The UK central bank has responded to a consultation on systemic stablecoins, indicating that it is still devoted to the rule.
The BoE published, the “Payments Regulation and the Systemic Perimeter” framework, which established co-supervision procedures between the Bank of England (BoE) and Financial Conduct Authority (FCA).
Moreover, BoE will take the lead on prudential issues to ensure the stability of financial systems. The FCA will be in charge of the conduct.
According to the consultation paperwork, “in cases of bankruptcy, systematically significant PSPs or EMIs will move from coverage under the Financial Market Infrastructure SAR controlled by the Bank and out of the Payments and Electronic Money SAR overseen by the FCA.”
When it comes to opinions on the primacy of the FMI SAR (the regime) in situations involving the bankruptcy of upcoming systemic payments firms, this was generally warmly regarded,
The collaborative approach would also involve the Prudential Regulation Authority and Payment Systems Regulator of the BoE as well as certain other regulatory entities.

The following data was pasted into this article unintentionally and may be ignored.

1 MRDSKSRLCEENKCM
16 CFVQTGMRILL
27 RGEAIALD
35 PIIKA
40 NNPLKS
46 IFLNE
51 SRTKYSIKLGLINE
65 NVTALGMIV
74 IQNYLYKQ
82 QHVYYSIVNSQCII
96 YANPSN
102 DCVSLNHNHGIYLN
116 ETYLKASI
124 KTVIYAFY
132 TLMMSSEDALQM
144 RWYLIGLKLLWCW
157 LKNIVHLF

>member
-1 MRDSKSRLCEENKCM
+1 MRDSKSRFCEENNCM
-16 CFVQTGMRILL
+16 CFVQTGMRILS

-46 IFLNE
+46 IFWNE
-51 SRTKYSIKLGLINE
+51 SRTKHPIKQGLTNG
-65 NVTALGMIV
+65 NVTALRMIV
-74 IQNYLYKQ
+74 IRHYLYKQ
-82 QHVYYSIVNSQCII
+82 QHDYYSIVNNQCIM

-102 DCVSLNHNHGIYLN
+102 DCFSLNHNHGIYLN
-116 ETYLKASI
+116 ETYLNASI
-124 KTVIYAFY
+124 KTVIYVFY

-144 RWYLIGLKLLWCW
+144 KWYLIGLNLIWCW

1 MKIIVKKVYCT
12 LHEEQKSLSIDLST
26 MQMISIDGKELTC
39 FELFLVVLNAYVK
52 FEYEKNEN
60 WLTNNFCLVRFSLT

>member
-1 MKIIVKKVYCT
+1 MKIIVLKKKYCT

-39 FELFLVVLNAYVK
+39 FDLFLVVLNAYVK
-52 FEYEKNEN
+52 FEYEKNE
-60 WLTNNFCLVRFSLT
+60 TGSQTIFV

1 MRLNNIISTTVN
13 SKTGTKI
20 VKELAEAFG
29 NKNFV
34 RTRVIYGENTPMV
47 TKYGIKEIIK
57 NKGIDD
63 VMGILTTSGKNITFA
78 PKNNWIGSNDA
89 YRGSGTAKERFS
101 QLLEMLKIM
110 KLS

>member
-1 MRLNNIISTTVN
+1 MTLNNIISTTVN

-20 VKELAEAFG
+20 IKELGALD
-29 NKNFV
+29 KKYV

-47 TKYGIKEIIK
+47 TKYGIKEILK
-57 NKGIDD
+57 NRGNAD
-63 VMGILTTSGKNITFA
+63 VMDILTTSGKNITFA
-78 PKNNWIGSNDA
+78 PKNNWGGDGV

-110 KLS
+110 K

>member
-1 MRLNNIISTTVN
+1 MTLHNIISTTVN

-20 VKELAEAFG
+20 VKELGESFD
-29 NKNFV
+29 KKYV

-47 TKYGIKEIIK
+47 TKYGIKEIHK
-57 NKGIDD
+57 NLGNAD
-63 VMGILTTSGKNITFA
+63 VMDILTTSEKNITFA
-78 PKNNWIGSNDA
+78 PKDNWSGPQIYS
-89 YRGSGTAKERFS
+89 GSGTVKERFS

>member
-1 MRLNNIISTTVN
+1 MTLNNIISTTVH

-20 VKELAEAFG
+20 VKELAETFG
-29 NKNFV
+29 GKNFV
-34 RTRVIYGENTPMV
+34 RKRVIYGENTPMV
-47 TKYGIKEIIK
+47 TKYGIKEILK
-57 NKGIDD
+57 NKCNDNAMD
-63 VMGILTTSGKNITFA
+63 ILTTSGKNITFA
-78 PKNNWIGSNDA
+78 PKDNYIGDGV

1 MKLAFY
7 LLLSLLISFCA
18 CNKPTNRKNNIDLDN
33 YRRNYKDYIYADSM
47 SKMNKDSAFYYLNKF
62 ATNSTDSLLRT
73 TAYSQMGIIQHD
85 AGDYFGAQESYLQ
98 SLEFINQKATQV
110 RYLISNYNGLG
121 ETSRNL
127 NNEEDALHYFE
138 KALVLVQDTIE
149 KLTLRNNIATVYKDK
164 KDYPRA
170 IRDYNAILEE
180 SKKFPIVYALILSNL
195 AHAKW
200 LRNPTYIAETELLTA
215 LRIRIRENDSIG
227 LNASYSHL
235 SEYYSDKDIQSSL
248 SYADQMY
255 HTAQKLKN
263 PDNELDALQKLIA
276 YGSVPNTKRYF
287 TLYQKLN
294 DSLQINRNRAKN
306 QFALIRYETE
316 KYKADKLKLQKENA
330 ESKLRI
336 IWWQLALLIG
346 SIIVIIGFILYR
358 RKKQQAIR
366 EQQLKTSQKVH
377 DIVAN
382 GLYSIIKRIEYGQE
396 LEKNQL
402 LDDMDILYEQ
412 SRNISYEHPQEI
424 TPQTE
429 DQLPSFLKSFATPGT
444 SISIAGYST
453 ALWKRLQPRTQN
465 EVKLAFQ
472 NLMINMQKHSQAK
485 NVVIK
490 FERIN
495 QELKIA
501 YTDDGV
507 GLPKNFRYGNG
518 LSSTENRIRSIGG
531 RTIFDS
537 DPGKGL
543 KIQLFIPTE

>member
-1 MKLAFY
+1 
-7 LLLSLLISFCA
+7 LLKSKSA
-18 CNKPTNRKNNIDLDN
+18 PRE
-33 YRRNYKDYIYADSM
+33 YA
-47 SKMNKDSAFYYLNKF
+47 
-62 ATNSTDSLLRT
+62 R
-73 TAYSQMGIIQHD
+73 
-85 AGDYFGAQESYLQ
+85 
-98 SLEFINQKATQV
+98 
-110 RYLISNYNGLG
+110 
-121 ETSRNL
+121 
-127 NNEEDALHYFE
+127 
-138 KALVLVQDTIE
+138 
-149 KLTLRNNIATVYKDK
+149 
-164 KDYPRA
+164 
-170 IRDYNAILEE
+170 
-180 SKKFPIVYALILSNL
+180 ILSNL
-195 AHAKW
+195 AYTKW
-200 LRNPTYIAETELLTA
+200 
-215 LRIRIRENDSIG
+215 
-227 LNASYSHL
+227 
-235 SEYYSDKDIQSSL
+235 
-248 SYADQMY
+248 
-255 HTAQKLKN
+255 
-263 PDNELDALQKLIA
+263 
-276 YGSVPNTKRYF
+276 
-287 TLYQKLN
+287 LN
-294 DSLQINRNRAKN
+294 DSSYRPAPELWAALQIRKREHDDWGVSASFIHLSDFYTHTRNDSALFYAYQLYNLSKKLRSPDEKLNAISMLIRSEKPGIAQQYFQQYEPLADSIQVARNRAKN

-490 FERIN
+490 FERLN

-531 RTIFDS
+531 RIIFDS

The consultation brief advised regulators to concisely describe their cooperative efforts in a memorandum, outlining the precise functions that each regulatory agency served within the framework.
As a result, the BoE would have the power to stop the FCA from pursuing action against institutions that have been designated as systemic, especially if doing so increases concerns about financial stability.
The UK announced its desire to subject systemic stablecoins to current legislation in a series of consultations last year, with the additional goal of assuring the restoration of customer cash while preserving efficient operations.
As part of broader post-Brexit financial regulatory reforms, the UK introduced laws in June to govern digital currency and stablecoins.
The new legislation, known as the Financial Services and Markets bill, has given authorities the power to create a specific framework for the digital asset market, promoting the “safe adoption of cryptocurrencies in the UK.”
Additionally, the bill gave the BoE authority to set up a mechanism for systemic stablecoins. The BoE has stated that it intends to publish the regulations covering systemic stablecoins in the latter half of 2023.
Andrew Griffith, the UK’s Economic Secretary to the Treasury, praised the law, referring to it as a “landmark piece of legislation” that returned control of the “financial services rulebook” to the national government.
“By removing old EU laws set in Brussels it will allow for billions of investments, cash that can unlock innovation and develop the economy,” he stated.
He further stated, “2023 is currently showing to be an important year for restructuring our financial services.”